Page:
California Senator Dianne Feinstein announced Tuesday that she would hold off on a proposal to place a moratorium on international student visas but will continue her push for a $32.3 million appropriations package to implement an electronic tracking system of international students.

The September 11 terrorist attacks on the World Trade Center and Pentagon prompted Feinstein to consider a bill killing student visas for six months and putting an electronic tracking system in place under the direction of the Immigration and Naturalization Service (INS). In a news release Tuesday, Feinstein said university opposition led her to back down from the moratorium, but that she still hoped President George W. Bush would allocate money from his $20 billion emergency supplemental appropriations package to pay for the tracking system.

“Today, there is little scrutiny given to those who claim to be foreign students seeking to study in the United States,” Feinstein said in the release. “In fact, the foreign student visa program is one of the most unregulated and exploited visa categories. While I will be working to clean up the student visa program, I pulled back on the moratorium for now because the schools have assured me that they will help to reform this program.”

On October 2, representatives of the University of California, among other institutions of higher education, met with Feinstein to discuss her proposals, said Chris Herrington, a UC communications representative based in Washington, D.C.

“The senator was very open to the concerns of the UC,” he said. “Our initial concerns were with the six-month moratorium and how it would affect students entering the U.S. to study in the UC institutions. We felt that Senator Feinstein was open to concerns and suggestions about alternatives to the moratorium.”

Alternatives to the moratorium on student visas included having institutions of higher learning, such as UC schools, supply additional information to the INS, Herrington said. This could be facilitated by the implementation of the electronic international foreign student tracking system.

“The UC recognizes that the senator wants action on this issue, as does the University, as far as implementing a system,” he said.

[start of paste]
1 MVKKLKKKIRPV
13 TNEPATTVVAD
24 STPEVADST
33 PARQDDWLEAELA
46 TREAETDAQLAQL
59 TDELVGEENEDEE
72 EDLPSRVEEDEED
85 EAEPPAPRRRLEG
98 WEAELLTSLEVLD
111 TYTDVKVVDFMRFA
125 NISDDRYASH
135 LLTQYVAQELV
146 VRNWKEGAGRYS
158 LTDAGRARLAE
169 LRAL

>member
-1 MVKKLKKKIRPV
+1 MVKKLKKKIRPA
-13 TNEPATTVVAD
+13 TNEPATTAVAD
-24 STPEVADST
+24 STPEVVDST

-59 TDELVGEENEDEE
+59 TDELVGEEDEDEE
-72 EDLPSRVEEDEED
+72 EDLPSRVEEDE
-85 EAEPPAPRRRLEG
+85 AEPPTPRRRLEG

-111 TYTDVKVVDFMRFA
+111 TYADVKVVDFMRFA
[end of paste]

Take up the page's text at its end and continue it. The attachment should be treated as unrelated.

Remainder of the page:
Since the Bush administration officials spoke earlier of imposing a fee of $95 on international students to fund the tracking system, the UC was glad to see that Feinstein’s recent proposal included government appropriations to fully fund the system, Herrington said.

The proposed tracking system would be used to fully integrate data on foreign students so all information can be accessed at any place and time, whereas the current system has much of the data spread out across academic institutions and various governmental agencies.

“This tracking system was mandated in the Illegal Immigration Reform and Immigrant Responsibility Act of 1996,” Feinstein wrote in her letter to President Bush on the need for funding for the electronic data system. “Several representatives of higher education institutions with whom I have met have indicated their willingness to provide the necessary information to the INS about the students who are enrolled on their campuses.”

Only two percent of visas issued each year are student visas, said Mary Jacob, director of the Office of International Students and Scholars. “If you’re going to track people, you shouldn’t single out just students, but anybody who comes to the country,” she said.

Some international students feel that a tracking system that only monitored foreign students would be an infringement of their rights, even though those who it would track are not American citizens and do not have equal rights under the Constitution.

“I understand the demand to better control who is immigrating and what they are doing, but I feel that general monitoring would be very unfair towards international students,” said international graduate student Christian Schmidt, who is in the electrical and computer engineering departments at UCSB. “My general feeling is that in the U.S., people are less critical of data privacy issues. Is it really ok to constantly monitor every individual or are we approaching a totalitarian system?”